Four months ago, Brigadier General Jeth Rey led a 700-member team in Afghanistan to deconstruct a 20-year-old network architecture established for the U.S. military. As director of the Network Cross-Function Team, Army Futures Command, Rey recounted his experiences at “Winning with the Network: Securing Data in Motion to the Tactical Edge,” an online panel sponsored by Booz Allen, which I had the honor of moderating.
Rey explained that his biggest challenge was to maintain data flow across the joint forces as his team dismantled the infrastructure which, for two decades, supported that information exchange. Rey conquered the challenge by replacing the legacy IT infrastructure with a cloud-native network. Free of physical data center constraints, the cloud-native approach offered increased data storage, resilience to server crashes, increased flexibility in data access, and faster data transmission.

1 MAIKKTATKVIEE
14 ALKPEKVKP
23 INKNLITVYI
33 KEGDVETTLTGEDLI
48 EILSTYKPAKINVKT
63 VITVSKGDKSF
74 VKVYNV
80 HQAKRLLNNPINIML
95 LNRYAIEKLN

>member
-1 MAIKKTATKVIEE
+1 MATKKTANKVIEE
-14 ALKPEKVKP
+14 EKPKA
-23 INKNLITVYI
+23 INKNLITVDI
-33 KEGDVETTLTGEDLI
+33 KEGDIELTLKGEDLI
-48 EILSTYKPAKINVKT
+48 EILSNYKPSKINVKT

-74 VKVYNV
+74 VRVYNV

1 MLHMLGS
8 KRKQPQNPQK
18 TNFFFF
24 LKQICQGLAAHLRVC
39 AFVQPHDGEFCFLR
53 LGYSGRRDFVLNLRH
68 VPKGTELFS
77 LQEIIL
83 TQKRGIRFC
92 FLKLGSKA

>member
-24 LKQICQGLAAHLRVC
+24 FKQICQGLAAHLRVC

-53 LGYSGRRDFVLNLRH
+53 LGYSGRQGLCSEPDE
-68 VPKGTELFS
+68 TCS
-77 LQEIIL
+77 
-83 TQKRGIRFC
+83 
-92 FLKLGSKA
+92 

There is much to learn from Rey’s success, particularly as the U.S. Indo-Pacific Command aims to deliver a Mission Partner Environment (MPE) by the summer of 2022. The aim of an MPE is to support rapid, secure information transfer among the joint forces and trusted international allies. To maximize speed to insight, data optimization, and scalability, the MPE should eschew traditional IT infrastructure in favor of a data-centric, cloud-native network. As the Department of Defense builds toward this future state, there are two factors that stand out as critical to MPE success: 1) establishing zero-trust security and 2) building with an open architecture approach.